Another step towards synthetic cells
Introducing functional DNA-based cytoskeletons into cell-sized compartments
Building functional synthetic cells from the bottom up is an ongoing effort of scientists around the globe. Their use in studying cellular mechanisms in a highly controlled and pre-defined setting creates great value for understanding Nature as well as for developing new therapeutic approaches. Scientists at the Max Planck Institute for Medical Research and colleagues at the University of Stuttgart have now been able to take the next step towards synthetic cells: they introduced functional DNA-based cytoskeletons into cell-sized compartments. Cytoskeletons are essential components of each cell that control their shape, internal organization and other vital functions such as transport of molecules between different parts of the cell. When the cytoskeletons were incorporated into synthetic droplets, the researchers could show functionality such as transport of molecules or assembly and disassembly in response to certain triggers. The results were recently published in Nature Chemistry.
The cytoskeleton is a crucial component of each cell and it is made up of various proteins. Beyond the basic function of giving the cell its shape, it is essential for many cellular processes such as cell division, intracellular transport of various molecules or motility in response to external signaling. Due to its importance in natural systems, being able to mimic its functionality also in an artificial setup is an important step towards building and designing a synthetic cell. However, it comes with many challenges due to the diverse requirements, including both stability and rapid adaptability and responsiveness to triggers.
Researchers in the field of synthetic biology have previously used DNA nanotechnology to recreate cellular components such as DNA-based mimics of ion channels or cell-cell linkers. For this, they exploit the fact that DNA can be programmed or engineered to self-assemble into a pre-planned shape by complementary base-pairing.
Furthermore, scientists including Paul Rothemund, Elisa Franco and Rebecca Schulman had already been successful in assembling DNA into micron-scale filaments, which constitute the basis for building a cytoskeleton. Since then, these filaments have been equipped with diverse functions, such as assembly and disassembly upon external stimulation or inside a compartment. Scientists from the MPI for Medical Research and the University of Stuttgart have now taken the next step towards building an artificial cell, by using the filaments as a synthetic cytoskeleton and giving them diverse functionalities.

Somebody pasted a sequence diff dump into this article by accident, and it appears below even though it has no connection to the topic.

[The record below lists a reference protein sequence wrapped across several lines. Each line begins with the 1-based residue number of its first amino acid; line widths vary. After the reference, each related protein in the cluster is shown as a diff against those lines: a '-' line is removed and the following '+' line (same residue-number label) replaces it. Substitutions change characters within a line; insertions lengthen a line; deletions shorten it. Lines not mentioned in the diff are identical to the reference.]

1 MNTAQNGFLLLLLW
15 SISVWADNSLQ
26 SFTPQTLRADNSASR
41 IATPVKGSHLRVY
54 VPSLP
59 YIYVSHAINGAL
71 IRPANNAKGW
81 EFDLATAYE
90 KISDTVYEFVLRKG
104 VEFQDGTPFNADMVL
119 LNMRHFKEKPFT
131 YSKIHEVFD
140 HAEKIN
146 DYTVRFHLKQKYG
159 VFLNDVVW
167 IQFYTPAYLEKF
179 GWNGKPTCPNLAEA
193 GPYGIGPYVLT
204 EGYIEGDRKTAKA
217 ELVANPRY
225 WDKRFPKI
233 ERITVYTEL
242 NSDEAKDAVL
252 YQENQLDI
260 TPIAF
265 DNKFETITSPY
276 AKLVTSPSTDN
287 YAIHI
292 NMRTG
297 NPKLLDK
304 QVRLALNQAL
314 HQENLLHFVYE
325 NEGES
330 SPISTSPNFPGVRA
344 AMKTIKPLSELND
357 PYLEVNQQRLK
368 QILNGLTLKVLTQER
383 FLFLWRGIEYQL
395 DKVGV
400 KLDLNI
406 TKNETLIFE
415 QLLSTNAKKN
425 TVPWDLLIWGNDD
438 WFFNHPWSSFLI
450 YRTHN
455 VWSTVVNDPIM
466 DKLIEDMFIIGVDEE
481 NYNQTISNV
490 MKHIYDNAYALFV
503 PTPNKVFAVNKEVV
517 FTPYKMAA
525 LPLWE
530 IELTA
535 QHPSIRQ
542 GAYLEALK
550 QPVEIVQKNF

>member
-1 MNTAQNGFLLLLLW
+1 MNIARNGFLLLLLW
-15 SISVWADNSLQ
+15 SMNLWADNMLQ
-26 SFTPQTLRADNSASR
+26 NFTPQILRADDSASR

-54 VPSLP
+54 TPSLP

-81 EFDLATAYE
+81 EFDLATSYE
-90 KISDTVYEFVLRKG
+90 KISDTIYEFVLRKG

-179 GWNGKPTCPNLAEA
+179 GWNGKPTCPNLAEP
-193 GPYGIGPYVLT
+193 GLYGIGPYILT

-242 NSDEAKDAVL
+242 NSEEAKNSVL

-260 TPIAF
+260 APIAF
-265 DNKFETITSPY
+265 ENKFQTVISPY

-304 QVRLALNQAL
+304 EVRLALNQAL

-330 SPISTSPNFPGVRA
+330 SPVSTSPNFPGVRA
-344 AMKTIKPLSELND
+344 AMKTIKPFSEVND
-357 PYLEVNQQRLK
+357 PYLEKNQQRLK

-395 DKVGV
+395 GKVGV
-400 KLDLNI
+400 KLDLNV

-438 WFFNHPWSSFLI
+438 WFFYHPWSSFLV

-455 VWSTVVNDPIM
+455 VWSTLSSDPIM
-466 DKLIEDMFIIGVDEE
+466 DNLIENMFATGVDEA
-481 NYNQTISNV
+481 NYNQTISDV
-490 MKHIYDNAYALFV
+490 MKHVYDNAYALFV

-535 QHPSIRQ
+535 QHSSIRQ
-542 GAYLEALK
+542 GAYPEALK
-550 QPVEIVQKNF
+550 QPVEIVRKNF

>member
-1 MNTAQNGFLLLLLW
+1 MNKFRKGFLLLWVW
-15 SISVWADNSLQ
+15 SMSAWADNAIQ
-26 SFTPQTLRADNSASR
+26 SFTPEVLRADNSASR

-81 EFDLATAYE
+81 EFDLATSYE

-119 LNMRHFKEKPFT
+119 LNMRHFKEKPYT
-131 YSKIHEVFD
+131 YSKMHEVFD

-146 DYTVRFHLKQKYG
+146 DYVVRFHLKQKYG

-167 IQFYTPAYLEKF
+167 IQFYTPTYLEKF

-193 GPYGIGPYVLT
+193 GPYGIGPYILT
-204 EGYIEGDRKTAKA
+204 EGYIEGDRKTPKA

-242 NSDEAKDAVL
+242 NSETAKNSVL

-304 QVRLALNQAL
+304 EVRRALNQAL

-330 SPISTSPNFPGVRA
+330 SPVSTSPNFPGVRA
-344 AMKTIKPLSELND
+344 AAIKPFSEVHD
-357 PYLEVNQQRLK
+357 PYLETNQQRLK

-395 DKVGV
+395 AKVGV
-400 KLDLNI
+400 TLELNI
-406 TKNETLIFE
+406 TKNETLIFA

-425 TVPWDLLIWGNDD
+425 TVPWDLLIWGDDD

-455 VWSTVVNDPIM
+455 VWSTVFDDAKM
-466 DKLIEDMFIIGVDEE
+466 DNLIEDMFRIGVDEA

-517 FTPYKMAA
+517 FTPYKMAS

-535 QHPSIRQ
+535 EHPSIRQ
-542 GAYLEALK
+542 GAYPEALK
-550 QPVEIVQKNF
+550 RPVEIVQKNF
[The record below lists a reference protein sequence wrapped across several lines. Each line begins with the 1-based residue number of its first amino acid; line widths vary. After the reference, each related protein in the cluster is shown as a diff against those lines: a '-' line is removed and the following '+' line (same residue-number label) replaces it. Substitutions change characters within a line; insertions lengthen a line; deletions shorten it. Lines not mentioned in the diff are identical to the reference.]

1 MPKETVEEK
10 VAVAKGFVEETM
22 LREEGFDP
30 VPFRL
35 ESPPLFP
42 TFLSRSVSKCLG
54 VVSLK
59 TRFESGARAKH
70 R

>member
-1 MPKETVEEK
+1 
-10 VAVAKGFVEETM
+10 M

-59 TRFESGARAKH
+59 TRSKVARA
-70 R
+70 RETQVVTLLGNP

“It is exciting that we can also trigger the assembly of the DNA cytoskeleton with ATP – the same molecule that cells use to power different mechanisms”, says Kerstin Göpfrich, Max Planck Research Group Leader at the MPI for Medical Research. Moreover, the team was able to induce the transport of vesicles along the filaments using the burnt-bridge mechanism introduced by Khalid Salaita. This mimics the vesicle transport along parts of the natural cytoskeleton in cells, the microtubuli. “In comparison with transport in living cells, transport along our DNA filaments is still slow. Speeding it up will be a challenge for the future”, says Kevin Jahnke, joint first author of the paper and postdoc in Kerstin Göpfrich’s group at the MPIMR. Pengfei Zhan, a postdoc in the group of Na Liu in Stuttgart, adds: “It was also a challenge to fine-tune the energy landscapes of the DNA nanostructure’s assembly and disassembly capabilities of the filaments.” In the future, functionalizing the DNA filaments even further will be crucial to mimicking natural cells even better., Researchers could thereby create synthetic cells to study cellular mechanisms in greater detail or develop new therapeutic approaches.